“Kids get the chance to use technology as a tool to express themselves. The environment allows them to bring their imagination to life, discover their passion, and define success for themselves,” said Domoto.

And what makes this environment possible are the teachers.

Despite all these tech advancements, you can never take away the human element out of education. Learning and teaching are both human activities. We cannot take away the human presence out of that equation.

Tsuyoshi “Yoshi” DomotoCountry Manager of Saturday Kids Japan

Coding and Reshaping Gender Equality in Japan

In the future, Domoto hopes that schools like Saturday Kids can help close the gender gap in Japan.

According to the World Economic Forum, Japan is ranked 121 in gender equality in 2019.

Using computational thinking, he broke down the problem and explored how the program at Saturday Kids Japan can impact the situation.

  • Decomposition. Breaking down complex problems into smaller, more manageable chunks. In Japan, women rank low in political empowerment (144th in the world) and in economic opportunity and participation (115th).
  • Pattern recognition. Looking for patterns and determining what current and past data are relevant to the problem. In the past and up to the present, women are not well represented in senior and leadership roles in both politics and business.
  • Pattern generalization. Identifying the details that are relevant to solving the problem and disregarding the irrelevant information. It is noticeable how limited or obstructed the pathways are for women to rise to leadership positions.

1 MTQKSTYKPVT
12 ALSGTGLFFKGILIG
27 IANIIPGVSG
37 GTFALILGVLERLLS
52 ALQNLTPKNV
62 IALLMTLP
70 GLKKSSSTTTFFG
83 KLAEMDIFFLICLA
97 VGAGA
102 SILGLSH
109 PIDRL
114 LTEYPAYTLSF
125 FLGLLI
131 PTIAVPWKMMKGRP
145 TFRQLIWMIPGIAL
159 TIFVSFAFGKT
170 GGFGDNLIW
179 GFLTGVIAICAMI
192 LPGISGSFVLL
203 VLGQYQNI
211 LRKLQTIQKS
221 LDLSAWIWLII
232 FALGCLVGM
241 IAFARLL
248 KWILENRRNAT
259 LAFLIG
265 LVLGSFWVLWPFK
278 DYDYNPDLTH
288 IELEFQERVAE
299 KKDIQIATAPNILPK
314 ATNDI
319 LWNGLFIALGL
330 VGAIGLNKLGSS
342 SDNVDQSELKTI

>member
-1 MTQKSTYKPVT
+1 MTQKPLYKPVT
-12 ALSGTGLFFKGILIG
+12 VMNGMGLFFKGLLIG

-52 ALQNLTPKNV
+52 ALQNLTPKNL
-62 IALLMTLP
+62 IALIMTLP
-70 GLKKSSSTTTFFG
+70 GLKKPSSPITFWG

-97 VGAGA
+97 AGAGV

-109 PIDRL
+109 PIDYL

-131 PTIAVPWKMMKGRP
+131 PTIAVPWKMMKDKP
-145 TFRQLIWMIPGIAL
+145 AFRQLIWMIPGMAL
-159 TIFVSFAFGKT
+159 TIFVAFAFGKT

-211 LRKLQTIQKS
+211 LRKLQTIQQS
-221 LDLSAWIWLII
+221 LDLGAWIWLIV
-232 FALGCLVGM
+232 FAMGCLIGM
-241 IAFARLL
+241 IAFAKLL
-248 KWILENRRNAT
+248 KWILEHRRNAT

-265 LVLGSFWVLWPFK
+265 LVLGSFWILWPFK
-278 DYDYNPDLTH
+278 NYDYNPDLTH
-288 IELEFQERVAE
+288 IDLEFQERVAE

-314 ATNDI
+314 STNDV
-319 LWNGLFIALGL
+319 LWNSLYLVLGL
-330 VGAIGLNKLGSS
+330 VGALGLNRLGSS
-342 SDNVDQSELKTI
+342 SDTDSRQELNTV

• Algorithm design. Determining the steps and rules to follow in order to achieve the same desired outcome every time. Education can serve as a pathway to gender equality. “If we empower young girls to code and speak confident English, we can increase the number of female founders in tech. That means, higher representation of female leaders in senior and leadership roles, which translate to higher economic opportunities and participation,” Domoto believes.

“I hope that a child that takes part in a Saturday Kids class will come to learn that learning can actually be quite fun! With that mindset, that child will be able to expand their potential and hopefully leave a positive impact on society through whatever field of study that child may end up pursuing. I believe that the biggest responsibility and also what brings the greatest pleasure as an educator is to know that one of your students, through the education which they received, grew up and went on to positively impact their family, their community and the world around them,” Domoto concluded.

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James Redmond Chua

James Redmond Chua

Executive Project Manager, JCE Japan Creative Enterprise